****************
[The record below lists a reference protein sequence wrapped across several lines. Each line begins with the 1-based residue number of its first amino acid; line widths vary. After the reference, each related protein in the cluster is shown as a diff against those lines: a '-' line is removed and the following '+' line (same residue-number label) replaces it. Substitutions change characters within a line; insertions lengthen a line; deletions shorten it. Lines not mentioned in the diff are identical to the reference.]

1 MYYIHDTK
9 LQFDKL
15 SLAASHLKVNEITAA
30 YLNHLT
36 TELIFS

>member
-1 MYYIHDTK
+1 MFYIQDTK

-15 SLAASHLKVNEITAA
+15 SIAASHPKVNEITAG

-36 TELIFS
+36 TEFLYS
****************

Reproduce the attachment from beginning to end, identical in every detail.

[The record below lists a reference protein sequence wrapped across several lines. Each line begins with the 1-based residue number of its first amino acid; line widths vary. After the reference, each related protein in the cluster is shown as a diff against those lines: a '-' line is removed and the following '+' line (same residue-number label) replaces it. Substitutions change characters within a line; insertions lengthen a line; deletions shorten it. Lines not mentioned in the diff are identical to the reference.]

1 MYYIHDTK
9 LQFDKL
15 SLAASHLKVNEITAA
30 YLNHLT
36 TELIFS

>member
-1 MYYIHDTK
+1 MFYIQDTK

-15 SLAASHLKVNEITAA
+15 SIAASHPKVNEITAG

-36 TELIFS
+36 TEFLYS